Tooth colored fillings, also called white fillings, are dental fillings that restore and mimic the natural appearance of tooth structure. In addition to restoring teeth that have fractured or decayed, tooth colored fillings may also be used cosmetically to change the size, color and shape of teeth. This quality is particularly useful in closing gaps between teeth; repairing chipped teeth and making teeth appear to be more straight or even chipped front tooth repaired with tooth colored composite resin.
What are the advantages of tooth colored fillings (white fillings)?
They closely match natural tooth color and appearance. They bond to tooth structure chemically and thus do not require the placement of slots, grooves or pins in healthy tooth structure to mechanically retain them. The bonding of white fillings to the tooth restore 85% – 95% of the original strength of the tooth. They completely harden in seconds instead of days required by some other materials. Tooth sensitivity, if any, due to composite resin use is minimal and brief. They may be used on front and back teeth without compromising esthetics. If damaged they can be repaired.
Most tooth colored fillings (white fillings) are composite resin fillings
Tooth colored fillings were first introduced to the American public in the mid 1960’s. Since that time tooth colored filling materials have undergone continual improvements in durability, esthetics and material handling. The most versatile and widely used tooth colored filling today is composite resin filling. A composite is a material in which filler particles are encased in and bound together by a hard matrix material. For composite resin fillings a fluid matrix of an acrylic, called BIS-GMA, is hardened around glass filler particles to form composite resin. Trace metals (e.g. cobalt, gold and copper) give color to the glass while zirconium and titanium oxides add opacity.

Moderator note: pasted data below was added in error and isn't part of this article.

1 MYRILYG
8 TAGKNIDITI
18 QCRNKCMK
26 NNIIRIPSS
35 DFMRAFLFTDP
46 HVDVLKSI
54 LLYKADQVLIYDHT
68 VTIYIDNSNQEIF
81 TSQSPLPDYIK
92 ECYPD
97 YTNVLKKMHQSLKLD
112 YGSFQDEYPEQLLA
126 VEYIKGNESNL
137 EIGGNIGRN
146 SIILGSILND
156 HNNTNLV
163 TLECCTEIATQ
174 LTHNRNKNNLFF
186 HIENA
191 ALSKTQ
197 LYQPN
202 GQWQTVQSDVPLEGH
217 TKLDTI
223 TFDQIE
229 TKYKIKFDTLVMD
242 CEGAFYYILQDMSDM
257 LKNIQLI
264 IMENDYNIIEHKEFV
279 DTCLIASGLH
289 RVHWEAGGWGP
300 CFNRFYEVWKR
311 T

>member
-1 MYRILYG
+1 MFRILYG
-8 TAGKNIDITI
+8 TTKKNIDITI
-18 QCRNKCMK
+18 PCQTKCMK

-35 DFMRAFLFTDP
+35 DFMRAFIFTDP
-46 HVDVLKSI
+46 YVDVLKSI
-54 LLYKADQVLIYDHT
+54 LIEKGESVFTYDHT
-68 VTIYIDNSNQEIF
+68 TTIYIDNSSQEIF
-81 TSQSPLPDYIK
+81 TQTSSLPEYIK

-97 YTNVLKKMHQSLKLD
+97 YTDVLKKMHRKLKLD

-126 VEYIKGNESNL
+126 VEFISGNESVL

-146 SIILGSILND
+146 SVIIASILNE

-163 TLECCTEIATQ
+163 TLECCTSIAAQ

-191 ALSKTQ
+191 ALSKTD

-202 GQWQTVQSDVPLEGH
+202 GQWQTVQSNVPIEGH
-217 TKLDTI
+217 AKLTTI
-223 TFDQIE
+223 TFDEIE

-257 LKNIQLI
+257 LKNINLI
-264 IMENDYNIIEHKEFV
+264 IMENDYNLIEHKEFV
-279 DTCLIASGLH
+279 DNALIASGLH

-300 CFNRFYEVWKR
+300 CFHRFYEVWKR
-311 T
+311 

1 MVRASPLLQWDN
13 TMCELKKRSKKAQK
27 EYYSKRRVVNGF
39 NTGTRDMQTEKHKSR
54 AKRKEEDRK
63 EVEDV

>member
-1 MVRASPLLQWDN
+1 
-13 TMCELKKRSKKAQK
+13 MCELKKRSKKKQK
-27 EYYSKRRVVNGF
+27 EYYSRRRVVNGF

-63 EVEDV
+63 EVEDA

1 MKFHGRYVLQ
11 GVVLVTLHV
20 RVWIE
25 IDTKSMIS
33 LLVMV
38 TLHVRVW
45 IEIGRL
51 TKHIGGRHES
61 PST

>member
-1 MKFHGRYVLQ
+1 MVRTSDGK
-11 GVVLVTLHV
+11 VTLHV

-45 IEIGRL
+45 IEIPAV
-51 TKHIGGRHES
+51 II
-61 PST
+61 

How are composite resin fillings placed?
Tooth colored composite fillings are chemically bonded to teeth. For this reason, the placement of white fillings does not always require numbing the area being restored. Numbing (anesthetizing) the area is often required if tooth decay has progressed beneath the enamel layer and into the underlying dentin layer which surrounds the nerve of the tooth. Once decay is removed, the tooth is cleaned and a primer (weak acid) is applied to the area being restored. The primer opens pores in the enamel and dentin. A bonding agent is then flowed into the open pores and cured. Curing prepares the bonding agent to adhere to the tooth colored filling material. The filling material is then placed inside the tooth. After shaping the tooth colored filling material to resemble the natural anatomy of your tooth it is hardened by curing with a strong curing light. Once the white filling hardens, your bite will be checked to make sure your teeth fit together properly. If the tooth filling extends into the space between your teeth your dentist will also make sure you can floss between your teeth properly. Adjustments will be made if necessary followed by smoothing and polishing of your new filling.